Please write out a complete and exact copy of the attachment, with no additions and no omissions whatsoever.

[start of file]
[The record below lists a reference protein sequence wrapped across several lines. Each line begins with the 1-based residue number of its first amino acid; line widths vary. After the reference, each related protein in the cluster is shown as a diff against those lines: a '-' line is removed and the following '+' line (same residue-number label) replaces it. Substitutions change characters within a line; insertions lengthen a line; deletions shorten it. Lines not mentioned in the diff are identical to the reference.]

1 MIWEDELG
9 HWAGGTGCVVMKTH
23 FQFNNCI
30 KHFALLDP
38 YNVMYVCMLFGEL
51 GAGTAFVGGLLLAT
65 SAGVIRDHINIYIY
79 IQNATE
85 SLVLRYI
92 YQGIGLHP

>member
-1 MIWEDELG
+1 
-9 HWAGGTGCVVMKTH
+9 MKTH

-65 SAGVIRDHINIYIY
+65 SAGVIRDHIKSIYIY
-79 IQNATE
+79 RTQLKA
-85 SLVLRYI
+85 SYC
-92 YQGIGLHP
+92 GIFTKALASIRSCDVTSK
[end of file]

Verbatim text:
[The record below lists a reference protein sequence wrapped across several lines. Each line begins with the 1-based residue number of its first amino acid; line widths vary. After the reference, each related protein in the cluster is shown as a diff against those lines: a '-' line is removed and the following '+' line (same residue-number label) replaces it. Substitutions change characters within a line; insertions lengthen a line; deletions shorten it. Lines not mentioned in the diff are identical to the reference.]

1 MIWEDELG
9 HWAGGTGCVVMKTH
23 FQFNNCI
30 KHFALLDP
38 YNVMYVCMLFGEL
51 GAGTAFVGGLLLAT
65 SAGVIRDHINIYIY
79 IQNATE
85 SLVLRYI
92 YQGIGLHP

>member
-1 MIWEDELG
+1 
-9 HWAGGTGCVVMKTH
+9 MKTH

-65 SAGVIRDHINIYIY
+65 SAGVIRDHIKSIYIY
-79 IQNATE
+79 RTQLKA
-85 SLVLRYI
+85 SYC
-92 YQGIGLHP
+92 GIFTKALASIRSCDVTSK